149 mutable variable (see "Control.Concurrent.MVar"). Several common
150 concurrency abstractions can be built from 'MVar's, and these are
151 provided by the "Control.Concurrent" library.
152 In GHC, threads may also communicate via exceptions.
153 -}
154
155 {- $conc_scheduling
156
157 Scheduling may be either pre-emptive or co-operative,
158 depending on the implementation of Concurrent Haskell (see below
159 for information related to specific compilers). In a co-operative
160 system, context switches only occur when you use one of the
161 primitives defined in this module. This means that programs such
162 as:
163
164
165 > main = forkIO (write 'a') >> write 'b'
166 > where write c = putChar c >> write c
167
168 will print either @aaaaaaaaaaaaaa...@ or @bbbbbbbbbbbb...@,
169 instead of some random interleaving of @a@s and @b@s. In
170 practice, cooperative multitasking is sufficient for writing
171 simple graphical user interfaces.
172 -}
173
174 {- $blocking
175 Different Haskell implementations have different characteristics with
176 regard to which operations block /all/ threads.
177
178 Using GHC without the @-threaded@ option, all foreign calls will block
179 all other Haskell threads in the system, although I\/O operations will
180 not. With the @-threaded@ option, only foreign calls with the @unsafe@
181 attribute will block all other threads.
182
183 Using Hugs, all I\/O operations and foreign calls will block all other
184 Haskell threads.
185 -}
186
187 #ifndef __HUGS__
188 max_buff_size :: Int
189 max_buff_size = 1
190
191 mergeIO :: [a] -> [a] -> IO [a]
192 nmergeIO :: [[a]] -> IO [a]
193
194 -- $merge
195 -- The 'mergeIO' and 'nmergeIO' functions fork one thread for each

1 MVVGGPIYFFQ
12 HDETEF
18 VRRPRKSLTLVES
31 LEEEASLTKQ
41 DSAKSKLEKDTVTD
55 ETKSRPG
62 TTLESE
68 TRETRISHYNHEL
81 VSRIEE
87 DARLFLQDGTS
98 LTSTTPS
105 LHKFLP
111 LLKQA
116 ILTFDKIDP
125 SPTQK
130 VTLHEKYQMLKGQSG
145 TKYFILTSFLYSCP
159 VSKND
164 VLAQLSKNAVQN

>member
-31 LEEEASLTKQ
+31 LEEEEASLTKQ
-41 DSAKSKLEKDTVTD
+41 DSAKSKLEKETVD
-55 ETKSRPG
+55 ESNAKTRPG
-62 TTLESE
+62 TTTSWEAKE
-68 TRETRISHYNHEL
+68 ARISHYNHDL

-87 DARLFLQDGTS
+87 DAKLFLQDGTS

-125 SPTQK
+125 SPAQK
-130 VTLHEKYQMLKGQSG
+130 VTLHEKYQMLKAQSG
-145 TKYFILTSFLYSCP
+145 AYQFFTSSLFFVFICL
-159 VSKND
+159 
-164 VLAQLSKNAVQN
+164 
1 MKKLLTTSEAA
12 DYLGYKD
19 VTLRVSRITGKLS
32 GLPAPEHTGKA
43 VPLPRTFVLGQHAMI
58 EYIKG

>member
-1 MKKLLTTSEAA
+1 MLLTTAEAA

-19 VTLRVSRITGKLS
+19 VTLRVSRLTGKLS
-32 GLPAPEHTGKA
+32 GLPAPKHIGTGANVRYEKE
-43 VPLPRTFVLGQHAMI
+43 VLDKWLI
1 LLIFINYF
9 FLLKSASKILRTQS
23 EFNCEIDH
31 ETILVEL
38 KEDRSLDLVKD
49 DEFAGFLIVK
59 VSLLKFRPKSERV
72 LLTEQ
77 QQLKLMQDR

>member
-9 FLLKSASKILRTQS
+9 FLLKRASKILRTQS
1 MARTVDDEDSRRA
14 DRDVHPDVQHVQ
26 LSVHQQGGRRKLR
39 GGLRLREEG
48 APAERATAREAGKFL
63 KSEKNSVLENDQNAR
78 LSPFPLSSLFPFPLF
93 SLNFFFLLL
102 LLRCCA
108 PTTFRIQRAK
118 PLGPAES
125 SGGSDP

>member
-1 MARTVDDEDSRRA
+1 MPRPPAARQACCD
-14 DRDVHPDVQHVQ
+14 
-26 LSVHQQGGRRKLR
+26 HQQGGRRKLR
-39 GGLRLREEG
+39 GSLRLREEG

196 -- input list that concurrently evaluates that list; the results are
197 -- merged into a single output list.
198 --
199 -- Note: Hugs does not provide these functions, since they require
200 -- preemptive multitasking.
201
202 mergeIO ls rs
203 = newEmptyMVar >>= \ tail_node ->
204 newMVar tail_node >>= \ tail_list ->
205 newQSem max_buff_size >>= \ e ->
206 newMVar 2 >>= \ branches_running ->
207 let
208 buff = (tail_list,e)
209 in
210 forkIO (suckIO branches_running buff ls) >>
211 forkIO (suckIO branches_running buff rs) >>
212 takeMVar tail_node >>= \ val ->
213 signalQSem e >>
214 return val
215
216 type Buffer a
217 = (MVar (MVar [a]), QSem)
218
219 suckIO :: MVar Int -> Buffer a -> [a] -> IO ()
220
221 suckIO branches_running buff@(tail_list,e) vs
222 = case vs of
223 [] -> takeMVar branches_running >>= \ val ->
224 if val == 1 then
225 takeMVar tail_list >>= \ node ->
226 putMVar node [] >>
227 putMVar tail_list node
228 else
229 putMVar branches_running (val-1)
230 (x:xs) ->
231 waitQSem e >>
232 takeMVar tail_list >>= \ node ->
233 newEmptyMVar >>= \ next_node ->
234 unsafeInterleaveIO (
235 takeMVar next_node >>= \ y ->
236 signalQSem e >>
237 return y) >>= \ next_node_val ->
238 putMVar node (x:next_node_val) >>
239 putMVar tail_list next_node >>
240 suckIO branches_running buff xs
241
242 nmergeIO lss
243 = let
244 len = length lss
245 in
246 newEmptyMVar >>= \ tail_node ->
247 newMVar tail_node >>= \ tail_list ->
248 newQSem max_buff_size >>= \ e ->
249 newMVar len >>= \ branches_running ->
250 let
251 buff = (tail_list,e)
252 in
253 mapIO (\ x -> forkIO (suckIO branches_running buff x)) lss >>
254 takeMVar tail_node >>= \ val ->
255 signalQSem e >>
256 return val
257 where
258 mapIO f xs = sequence (map f xs)
259 #endif /* __HUGS__ */
260
261 #ifdef __GLASGOW_HASKELL__
262 -- ---------------------------------------------------------------------------
263 -- Bound Threads
264
265 {- $boundthreads
266 #boundthreads#
267
268 Support for multiple operating system threads and bound threads as described
269 below is currently only available in the GHC runtime system if you use the